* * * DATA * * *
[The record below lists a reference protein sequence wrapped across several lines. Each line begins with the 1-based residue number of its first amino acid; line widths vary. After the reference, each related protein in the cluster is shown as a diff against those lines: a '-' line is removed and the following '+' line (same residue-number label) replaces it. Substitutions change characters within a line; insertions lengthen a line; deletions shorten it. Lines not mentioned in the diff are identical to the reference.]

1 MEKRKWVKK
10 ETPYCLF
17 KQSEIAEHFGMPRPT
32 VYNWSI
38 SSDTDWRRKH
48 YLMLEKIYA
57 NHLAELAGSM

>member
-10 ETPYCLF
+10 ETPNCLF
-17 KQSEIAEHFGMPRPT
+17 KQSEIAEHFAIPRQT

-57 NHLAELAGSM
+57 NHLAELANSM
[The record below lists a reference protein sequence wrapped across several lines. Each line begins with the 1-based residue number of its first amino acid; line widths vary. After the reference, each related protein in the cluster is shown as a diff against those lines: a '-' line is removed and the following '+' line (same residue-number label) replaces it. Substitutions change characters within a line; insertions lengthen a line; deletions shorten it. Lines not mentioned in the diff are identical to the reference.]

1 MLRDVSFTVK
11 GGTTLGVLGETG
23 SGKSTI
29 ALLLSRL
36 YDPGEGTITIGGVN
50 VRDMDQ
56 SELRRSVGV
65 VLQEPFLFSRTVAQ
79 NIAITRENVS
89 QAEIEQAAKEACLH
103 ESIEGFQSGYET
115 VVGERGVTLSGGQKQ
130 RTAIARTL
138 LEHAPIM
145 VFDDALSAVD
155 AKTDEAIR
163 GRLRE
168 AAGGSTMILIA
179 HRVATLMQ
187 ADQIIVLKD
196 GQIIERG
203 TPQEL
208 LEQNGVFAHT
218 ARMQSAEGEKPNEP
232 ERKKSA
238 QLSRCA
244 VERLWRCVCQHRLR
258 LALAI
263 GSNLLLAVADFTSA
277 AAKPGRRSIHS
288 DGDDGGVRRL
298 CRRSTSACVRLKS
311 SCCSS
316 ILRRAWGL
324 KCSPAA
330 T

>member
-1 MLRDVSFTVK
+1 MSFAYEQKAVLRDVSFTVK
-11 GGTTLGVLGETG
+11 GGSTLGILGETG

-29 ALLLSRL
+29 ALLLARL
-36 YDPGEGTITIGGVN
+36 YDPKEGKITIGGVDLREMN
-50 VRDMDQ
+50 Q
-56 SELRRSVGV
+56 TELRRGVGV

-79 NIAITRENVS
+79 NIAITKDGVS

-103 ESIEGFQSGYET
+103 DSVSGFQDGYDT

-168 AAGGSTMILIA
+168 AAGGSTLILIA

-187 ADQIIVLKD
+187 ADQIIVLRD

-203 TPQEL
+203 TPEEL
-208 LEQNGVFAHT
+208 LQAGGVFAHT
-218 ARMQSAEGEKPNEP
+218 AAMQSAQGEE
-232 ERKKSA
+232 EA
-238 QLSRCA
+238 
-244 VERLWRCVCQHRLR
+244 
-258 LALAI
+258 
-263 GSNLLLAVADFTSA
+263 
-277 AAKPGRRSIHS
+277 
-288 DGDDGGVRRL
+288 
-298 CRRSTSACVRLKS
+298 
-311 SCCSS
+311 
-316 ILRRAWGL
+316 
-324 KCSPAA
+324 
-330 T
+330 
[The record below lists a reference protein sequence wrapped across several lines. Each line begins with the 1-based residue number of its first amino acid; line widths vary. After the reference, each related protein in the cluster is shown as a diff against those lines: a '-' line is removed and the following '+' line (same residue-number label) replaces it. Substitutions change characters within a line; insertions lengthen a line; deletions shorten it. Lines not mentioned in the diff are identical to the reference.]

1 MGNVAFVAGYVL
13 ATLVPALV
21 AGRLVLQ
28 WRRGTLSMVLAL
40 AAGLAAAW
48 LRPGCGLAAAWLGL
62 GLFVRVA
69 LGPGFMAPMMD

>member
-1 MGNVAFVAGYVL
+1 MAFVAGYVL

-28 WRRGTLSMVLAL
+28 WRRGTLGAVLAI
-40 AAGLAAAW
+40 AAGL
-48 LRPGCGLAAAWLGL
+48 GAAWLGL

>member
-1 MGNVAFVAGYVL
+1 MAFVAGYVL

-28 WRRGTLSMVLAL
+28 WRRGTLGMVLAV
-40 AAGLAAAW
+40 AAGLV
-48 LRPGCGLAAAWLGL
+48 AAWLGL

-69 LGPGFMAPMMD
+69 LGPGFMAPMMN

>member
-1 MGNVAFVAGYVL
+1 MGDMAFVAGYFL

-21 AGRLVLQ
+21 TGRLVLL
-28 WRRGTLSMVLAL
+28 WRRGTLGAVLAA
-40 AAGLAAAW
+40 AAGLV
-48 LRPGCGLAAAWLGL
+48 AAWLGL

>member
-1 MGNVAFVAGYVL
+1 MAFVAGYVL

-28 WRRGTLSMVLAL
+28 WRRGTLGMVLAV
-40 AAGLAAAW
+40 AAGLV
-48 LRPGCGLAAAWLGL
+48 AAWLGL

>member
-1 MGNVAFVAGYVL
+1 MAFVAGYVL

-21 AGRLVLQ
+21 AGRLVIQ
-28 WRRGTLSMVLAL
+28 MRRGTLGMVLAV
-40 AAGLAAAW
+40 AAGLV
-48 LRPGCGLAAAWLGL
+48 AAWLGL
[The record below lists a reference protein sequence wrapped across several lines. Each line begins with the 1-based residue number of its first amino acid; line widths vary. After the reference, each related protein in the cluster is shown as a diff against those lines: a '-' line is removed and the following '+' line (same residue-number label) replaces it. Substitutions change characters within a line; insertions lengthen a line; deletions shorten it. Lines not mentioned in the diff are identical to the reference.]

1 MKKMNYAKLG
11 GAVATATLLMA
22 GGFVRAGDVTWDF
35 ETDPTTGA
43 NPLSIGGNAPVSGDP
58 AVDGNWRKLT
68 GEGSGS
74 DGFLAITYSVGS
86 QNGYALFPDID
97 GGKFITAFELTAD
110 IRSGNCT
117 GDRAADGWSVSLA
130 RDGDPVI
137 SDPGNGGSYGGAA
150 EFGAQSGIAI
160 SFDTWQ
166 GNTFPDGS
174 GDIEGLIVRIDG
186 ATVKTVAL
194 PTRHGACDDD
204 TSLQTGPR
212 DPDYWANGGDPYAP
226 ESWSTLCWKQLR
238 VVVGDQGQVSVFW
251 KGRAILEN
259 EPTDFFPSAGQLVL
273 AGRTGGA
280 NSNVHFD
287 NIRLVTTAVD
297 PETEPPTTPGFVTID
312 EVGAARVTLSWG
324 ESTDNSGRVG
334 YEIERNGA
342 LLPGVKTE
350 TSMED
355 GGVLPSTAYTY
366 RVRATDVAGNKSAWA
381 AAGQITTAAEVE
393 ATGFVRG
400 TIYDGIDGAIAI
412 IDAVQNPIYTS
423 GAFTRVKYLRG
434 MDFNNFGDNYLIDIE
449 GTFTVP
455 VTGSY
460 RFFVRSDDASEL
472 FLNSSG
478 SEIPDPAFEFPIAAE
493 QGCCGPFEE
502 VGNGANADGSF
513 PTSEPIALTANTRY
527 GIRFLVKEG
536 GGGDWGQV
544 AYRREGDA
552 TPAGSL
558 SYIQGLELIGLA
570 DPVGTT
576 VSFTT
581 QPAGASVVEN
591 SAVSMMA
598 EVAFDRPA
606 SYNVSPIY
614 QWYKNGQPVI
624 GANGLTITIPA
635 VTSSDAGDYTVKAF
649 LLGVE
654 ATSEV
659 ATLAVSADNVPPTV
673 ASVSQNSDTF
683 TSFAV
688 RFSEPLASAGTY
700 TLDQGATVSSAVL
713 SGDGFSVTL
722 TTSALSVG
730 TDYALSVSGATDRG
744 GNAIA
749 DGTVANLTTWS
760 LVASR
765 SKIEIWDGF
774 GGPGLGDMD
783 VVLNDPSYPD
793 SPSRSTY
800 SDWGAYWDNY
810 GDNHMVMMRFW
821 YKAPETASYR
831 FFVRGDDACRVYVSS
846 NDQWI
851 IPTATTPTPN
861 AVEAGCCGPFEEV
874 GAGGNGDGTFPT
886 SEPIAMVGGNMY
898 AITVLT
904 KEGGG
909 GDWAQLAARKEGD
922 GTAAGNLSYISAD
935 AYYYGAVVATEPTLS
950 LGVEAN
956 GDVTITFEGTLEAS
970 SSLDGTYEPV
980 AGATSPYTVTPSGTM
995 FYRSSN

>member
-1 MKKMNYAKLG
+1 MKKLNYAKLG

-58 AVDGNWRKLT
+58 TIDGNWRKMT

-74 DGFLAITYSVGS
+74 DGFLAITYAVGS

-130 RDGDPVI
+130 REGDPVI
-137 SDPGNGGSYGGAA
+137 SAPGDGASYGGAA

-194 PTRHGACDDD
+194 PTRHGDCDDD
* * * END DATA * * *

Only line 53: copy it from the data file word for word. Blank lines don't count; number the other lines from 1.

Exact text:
>member